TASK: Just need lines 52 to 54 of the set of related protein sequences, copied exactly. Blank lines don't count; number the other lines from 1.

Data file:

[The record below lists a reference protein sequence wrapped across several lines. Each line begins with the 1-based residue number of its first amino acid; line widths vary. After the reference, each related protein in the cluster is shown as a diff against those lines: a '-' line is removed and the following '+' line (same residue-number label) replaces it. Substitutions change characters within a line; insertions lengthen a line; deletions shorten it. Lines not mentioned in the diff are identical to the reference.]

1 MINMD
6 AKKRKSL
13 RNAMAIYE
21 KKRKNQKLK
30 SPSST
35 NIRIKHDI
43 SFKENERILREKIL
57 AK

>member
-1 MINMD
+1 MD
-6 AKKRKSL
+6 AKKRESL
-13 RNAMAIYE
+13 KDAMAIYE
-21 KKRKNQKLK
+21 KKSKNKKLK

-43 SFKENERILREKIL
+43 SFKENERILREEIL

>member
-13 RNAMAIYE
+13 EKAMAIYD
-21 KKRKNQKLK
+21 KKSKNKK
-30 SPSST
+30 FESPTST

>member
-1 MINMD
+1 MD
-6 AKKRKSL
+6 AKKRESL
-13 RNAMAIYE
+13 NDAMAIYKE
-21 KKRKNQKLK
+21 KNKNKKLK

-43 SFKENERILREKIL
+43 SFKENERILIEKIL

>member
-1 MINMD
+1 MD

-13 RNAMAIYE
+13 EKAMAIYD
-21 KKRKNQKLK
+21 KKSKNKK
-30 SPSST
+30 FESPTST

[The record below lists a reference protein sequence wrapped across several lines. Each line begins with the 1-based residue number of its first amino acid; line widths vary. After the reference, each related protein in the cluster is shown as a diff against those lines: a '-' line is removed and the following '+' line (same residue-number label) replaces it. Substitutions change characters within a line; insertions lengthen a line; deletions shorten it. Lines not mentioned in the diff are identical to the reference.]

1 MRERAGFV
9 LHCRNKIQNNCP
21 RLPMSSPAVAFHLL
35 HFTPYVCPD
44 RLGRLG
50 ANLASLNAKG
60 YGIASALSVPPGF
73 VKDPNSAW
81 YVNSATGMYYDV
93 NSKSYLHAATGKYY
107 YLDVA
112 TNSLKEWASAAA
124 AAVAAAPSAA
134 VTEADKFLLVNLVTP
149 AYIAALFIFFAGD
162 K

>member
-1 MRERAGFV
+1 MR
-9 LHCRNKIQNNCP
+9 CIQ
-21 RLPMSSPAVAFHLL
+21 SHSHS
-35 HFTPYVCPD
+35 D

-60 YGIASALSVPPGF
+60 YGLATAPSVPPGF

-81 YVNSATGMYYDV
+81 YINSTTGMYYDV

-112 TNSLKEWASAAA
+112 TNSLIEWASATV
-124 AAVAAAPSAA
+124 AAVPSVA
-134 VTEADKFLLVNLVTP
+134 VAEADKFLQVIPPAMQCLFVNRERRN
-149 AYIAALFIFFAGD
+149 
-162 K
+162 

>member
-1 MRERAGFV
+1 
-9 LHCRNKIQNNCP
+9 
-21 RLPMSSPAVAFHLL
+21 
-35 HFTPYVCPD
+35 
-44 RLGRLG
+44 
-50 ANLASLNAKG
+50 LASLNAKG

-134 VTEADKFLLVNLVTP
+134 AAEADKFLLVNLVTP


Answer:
35 HFTPYVCPD
44 RLGRLG
50 ANLASLNAKG